March 31, 2008 |
print-button

Nothing Succeeds Like Success(ion)

Steps to ensure smooth succession.

Visting with the leadership team at McC Inc. while getting background for this issue's cover story (see Pg. 8) opened my eyes to just how valuable a good succession plan can be for any sized company.

Nobody should have to experience the fast-track implementation of a plan like McC Inc. did after losing two top executives in a plane crash last June, but accidents do occur. As do retirements, changing jobs, buy-out packages, company sell-offs; well, you get the picture.

If you're unsure where or how to get the process rolling, fear not. There are plenty of financial advisors, attorneys and consultants who can get you started, or if you've already begun the process or have a plan in place, could help you fine-tune your approach.

In touring around the various sites dedicated to succession planning Googling does have its merits most sources agree on some basic tenets of succession planning, including:

Use a team approach: You'll want to tap into the expertise of your financial, legal and operations heads to create a well-rounded plan.

Incorporation: Corporate status ensures "perpetual existence" even in death and disability of the owner in addition to limiting liability.

Find a successor: You don't want a lengthy learn-as-you-go transition process so make a choice and train that person yourself. After all who would be better at grooming your successor than you.

Make a business will: Make sure your succession intentions are known in writing and include your succession plan and, if necessary, name your successor, too. Inquire about a "buy-sell agreement" as a way to protect your company's interest also.

Be transparent. Once you've created a succession plan be sure to talk it over with all affected parties (especially family members). Being left in the dark will destroy trustfulness and has ruined many a family.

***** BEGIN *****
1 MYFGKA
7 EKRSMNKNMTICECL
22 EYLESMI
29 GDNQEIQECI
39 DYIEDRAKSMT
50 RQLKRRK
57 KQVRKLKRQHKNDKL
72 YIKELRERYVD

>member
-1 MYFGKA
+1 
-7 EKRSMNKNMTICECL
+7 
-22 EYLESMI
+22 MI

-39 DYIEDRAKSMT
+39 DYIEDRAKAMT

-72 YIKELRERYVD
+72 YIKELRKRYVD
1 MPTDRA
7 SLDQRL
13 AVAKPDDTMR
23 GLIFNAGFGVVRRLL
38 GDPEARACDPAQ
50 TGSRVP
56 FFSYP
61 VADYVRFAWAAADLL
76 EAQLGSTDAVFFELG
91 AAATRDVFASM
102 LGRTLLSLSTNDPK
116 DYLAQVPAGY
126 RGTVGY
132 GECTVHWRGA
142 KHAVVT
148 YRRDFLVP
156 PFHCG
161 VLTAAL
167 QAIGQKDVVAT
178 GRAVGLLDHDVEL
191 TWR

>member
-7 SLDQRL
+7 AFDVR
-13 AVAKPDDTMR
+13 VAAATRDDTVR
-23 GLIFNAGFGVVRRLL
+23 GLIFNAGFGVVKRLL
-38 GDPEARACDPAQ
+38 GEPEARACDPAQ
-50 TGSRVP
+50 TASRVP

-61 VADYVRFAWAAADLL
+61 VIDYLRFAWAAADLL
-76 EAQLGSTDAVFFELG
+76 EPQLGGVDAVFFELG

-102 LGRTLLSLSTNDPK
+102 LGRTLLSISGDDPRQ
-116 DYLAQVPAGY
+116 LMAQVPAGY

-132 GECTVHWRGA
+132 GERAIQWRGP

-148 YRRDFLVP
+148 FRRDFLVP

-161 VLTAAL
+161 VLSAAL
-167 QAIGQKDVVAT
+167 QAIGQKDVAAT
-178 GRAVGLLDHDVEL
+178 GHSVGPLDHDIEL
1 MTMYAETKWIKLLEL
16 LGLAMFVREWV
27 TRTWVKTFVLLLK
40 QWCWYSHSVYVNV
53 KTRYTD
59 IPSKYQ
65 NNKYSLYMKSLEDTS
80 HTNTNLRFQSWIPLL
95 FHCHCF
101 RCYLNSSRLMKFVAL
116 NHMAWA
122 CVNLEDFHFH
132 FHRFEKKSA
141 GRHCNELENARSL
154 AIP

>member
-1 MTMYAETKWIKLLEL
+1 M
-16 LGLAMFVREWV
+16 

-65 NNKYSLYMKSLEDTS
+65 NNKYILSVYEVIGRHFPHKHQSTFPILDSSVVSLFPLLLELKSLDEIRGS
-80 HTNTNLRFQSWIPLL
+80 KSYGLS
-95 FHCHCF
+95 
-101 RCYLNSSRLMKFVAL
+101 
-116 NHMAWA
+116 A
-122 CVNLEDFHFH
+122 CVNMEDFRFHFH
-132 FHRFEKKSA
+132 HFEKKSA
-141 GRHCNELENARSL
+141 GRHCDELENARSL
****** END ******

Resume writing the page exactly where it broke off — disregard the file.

Insure the plan: Having adequate liquidity to keep the business running in the event of a triggering event should not be a problem if you're properly insured.
You owe it to yourself to be serious about your succession planning, but more importantly you owe it to your employees and their families' futures, to be serious about it, too.

More Articles

Hola Havana

Hola Havana

May 17, 2015 | Editors Note | Elise Schafer

We’ve all seen the headlines across social media about the potential for Cuban Cigars to be legalized. That’s because in December 2014, President Obama said the U.S. would soon re-establish relations with Cuba nearly 55 years after the trade embargo was enacted

[Read More]
Brush Up on Rail Safety

Brush Up on Rail Safety

May 12, 2015 | From The Field |

Industrial facilities that use rail as a part of their operation move railcars by a variety of motive power types. No matter what type of motive power is used, applicable rail operating safety rules and procedures should be followed. Applying up-to-date rules and procedures to rail operations will enhance employee safety and facility efficiencies. 

[Read More]
Facility on the Go

Facility on the Go

May 07, 2015 | Focus On | Steven Kilger

Having automated technology running operations in facilities has been an industry standard in the feed industry for years, and the grain industry is rapidly catching up. The advantages of the technology are numerous and evolving. Automation improves equipment life expectancy, employee safety and productivity, facility efficiency and ultimately profitability.  

[Read More]
Feed & Grain Announces Photo Contest Winners

Feed & Grain Announces Photo Contest Winners

April 30, 2015 | | Elise Schafer

Feed & Grain is proud to announce the winners of its 2014 Harvest Photo Contest. Entries poured in from December 2014 until this February showcasing our readers’ ability to manage a record crop — some with limited access to rail or other shipping options. Congratulations to all the winners and honorable mentions! 

[Read More]
U.S. Invests in Key Rail and River Infrastructure
Photo by Union Pacific Railroad

U.S. Invests in Key Rail and River Infrastructure

April 27, 2015 | Cover Story | Elise Schafer

The year 2014 ended as a mixed bag on the transportation front. Historically poor railroad performance in the Northern Plains and record-high costs for railcars were detrimental to many grain shippers. But on the bright side, Congress’ passage of the Waterways Resources Reform and Development Act recognized the importance of maintaining vital waterways like the Mississippi River.

[Read More]